The finger of blame has been pointed by many at Milla Jovovich and her personal relationship with director Besson. Such sniping may happily fill the celebrity pages of film magazines, but it is hardly reasoned debate as to the structural failure of a movie.
In fact she copes rather well in her role as the teenage girl, chosen by God to lead an army against the evil English (so what's new!) to liberate France. Unfortunately Jovovich doesn't possess a strong enough voice to punch through the important war cries. Her acting suffers too, not necessarily from a lack of talent, but almost certainly from the herds of supposed thespians gathered around her with their former careers stuck up their asses.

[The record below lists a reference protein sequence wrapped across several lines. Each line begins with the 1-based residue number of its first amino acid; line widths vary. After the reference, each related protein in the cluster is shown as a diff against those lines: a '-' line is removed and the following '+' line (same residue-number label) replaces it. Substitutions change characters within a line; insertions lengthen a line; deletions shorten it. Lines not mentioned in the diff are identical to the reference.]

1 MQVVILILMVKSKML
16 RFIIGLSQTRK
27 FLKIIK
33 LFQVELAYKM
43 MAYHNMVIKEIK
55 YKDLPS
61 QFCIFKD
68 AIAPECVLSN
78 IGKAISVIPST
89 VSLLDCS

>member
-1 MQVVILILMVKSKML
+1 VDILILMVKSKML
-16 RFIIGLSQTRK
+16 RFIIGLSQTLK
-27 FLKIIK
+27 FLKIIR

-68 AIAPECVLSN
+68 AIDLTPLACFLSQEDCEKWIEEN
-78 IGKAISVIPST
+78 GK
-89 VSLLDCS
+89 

You can't expect someone to deliver barnstorming, revolution-inciting performances when fellow actors are giving such feeble portrayals. But even though some of the assembled cast should know better, they're burdened with a ham-fisted script that's clumsy in its telling of what should be an inspiring, classic tale.
Luc Besson must take the blame for co-scripting a movie that is unable to deliver any solid foundation of credibility. He wisely throws in a couple of good battles but when you neither care who wins or loses, then the spectacular quickly loses its impact. But while this film might not have worked out for Besson, he has a raft of fine movies to counterbalance it against.